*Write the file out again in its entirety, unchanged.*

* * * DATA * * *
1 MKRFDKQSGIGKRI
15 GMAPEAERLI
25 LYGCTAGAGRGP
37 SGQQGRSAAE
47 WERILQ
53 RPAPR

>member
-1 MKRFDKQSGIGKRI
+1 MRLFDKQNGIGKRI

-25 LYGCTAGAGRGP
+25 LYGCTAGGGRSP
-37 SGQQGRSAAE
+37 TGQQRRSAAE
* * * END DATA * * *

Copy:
1 MKRFDKQSGIGKRI
15 GMAPEAERLI
25 LYGCTAGAGRGP
37 SGQQGRSAAE
47 WERILQ
53 RPAPR

>member
-1 MKRFDKQSGIGKRI
+1 MRLFDKQNGIGKRI

-25 LYGCTAGAGRGP
+25 LYGCTAGGGRSP
-37 SGQQGRSAAE
+37 TGQQRRSAAE